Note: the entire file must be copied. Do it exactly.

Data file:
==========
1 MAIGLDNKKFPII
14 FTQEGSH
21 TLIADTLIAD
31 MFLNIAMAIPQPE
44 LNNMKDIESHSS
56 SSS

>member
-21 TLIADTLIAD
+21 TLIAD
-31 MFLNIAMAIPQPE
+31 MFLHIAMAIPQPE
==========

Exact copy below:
1 MAIGLDNKKFPII
14 FTQEGSH
21 TLIADTLIAD
31 MFLNIAMAIPQPE
44 LNNMKDIESHSS
56 SSS

>member
-21 TLIADTLIAD
+21 TLIAD
-31 MFLNIAMAIPQPE
+31 MFLHIAMAIPQPE